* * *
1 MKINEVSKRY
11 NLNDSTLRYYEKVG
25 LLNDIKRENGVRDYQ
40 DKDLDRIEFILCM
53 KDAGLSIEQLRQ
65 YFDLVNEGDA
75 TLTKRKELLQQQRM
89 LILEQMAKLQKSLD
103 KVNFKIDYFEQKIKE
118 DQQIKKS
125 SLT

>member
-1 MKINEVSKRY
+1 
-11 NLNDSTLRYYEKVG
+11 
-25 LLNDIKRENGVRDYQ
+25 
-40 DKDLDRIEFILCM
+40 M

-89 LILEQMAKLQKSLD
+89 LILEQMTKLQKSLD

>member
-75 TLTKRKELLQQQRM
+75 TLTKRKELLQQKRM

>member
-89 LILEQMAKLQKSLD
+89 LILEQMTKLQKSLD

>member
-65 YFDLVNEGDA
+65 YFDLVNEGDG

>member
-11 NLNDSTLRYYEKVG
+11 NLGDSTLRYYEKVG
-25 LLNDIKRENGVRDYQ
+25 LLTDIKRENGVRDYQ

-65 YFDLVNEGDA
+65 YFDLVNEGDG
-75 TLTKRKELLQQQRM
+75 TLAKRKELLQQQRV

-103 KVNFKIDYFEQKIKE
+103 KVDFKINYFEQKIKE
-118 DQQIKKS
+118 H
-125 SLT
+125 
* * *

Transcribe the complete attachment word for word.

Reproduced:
1 MKINEVSKRY
11 NLNDSTLRYYEKVG
25 LLNDIKRENGVRDYQ
40 DKDLDRIEFILCM
53 KDAGLSIEQLRQ
65 YFDLVNEGDA
75 TLTKRKELLQQQRM
89 LILEQMAKLQKSLD
103 KVNFKIDYFEQKIKE
118 DQQIKKS
125 SLT

>member
-1 MKINEVSKRY
+1 
-11 NLNDSTLRYYEKVG
+11 
-25 LLNDIKRENGVRDYQ
+25 
-40 DKDLDRIEFILCM
+40 M

-89 LILEQMAKLQKSLD
+89 LILEQMTKLQKSLD

>member
-75 TLTKRKELLQQQRM
+75 TLTKRKELLQQKRM

>member
-89 LILEQMAKLQKSLD
+89 LILEQMTKLQKSLD

>member
-65 YFDLVNEGDA
+65 YFDLVNEGDG

>member
-11 NLNDSTLRYYEKVG
+11 NLGDSTLRYYEKVG
-25 LLNDIKRENGVRDYQ
+25 LLTDIKRENGVRDYQ

-65 YFDLVNEGDA
+65 YFDLVNEGDG
-75 TLTKRKELLQQQRM
+75 TLAKRKELLQQQRV

-103 KVNFKIDYFEQKIKE
+103 KVDFKINYFEQKIKE
-118 DQQIKKS
+118 H
-125 SLT
+125 